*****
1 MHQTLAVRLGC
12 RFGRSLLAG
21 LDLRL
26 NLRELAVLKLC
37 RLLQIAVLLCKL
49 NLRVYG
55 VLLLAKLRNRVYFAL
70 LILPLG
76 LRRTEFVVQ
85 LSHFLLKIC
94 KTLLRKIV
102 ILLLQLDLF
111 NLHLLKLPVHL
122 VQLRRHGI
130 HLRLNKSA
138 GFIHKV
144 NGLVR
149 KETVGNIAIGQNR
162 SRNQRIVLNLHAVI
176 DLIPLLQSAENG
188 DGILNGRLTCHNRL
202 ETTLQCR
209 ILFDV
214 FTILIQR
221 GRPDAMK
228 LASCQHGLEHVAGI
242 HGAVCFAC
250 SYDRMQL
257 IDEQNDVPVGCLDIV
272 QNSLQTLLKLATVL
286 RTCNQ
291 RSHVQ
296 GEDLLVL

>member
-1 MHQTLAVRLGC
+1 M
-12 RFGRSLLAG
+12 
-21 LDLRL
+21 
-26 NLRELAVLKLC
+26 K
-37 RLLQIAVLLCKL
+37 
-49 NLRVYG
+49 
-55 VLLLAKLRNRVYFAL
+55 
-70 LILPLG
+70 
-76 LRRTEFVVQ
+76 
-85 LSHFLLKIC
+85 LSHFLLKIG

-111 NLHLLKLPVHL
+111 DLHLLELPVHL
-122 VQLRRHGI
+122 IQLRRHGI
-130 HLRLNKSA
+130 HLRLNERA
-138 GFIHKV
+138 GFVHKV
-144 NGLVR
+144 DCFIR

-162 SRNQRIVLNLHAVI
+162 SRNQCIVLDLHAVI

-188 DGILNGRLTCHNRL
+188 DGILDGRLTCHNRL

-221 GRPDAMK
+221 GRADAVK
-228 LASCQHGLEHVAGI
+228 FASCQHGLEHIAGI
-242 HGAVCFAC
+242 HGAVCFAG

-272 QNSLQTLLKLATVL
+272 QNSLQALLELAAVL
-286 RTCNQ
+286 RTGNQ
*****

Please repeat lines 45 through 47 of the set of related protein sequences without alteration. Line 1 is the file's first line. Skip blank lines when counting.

-49 NLRVYG
+49 
-55 VLLLAKLRNRVYFAL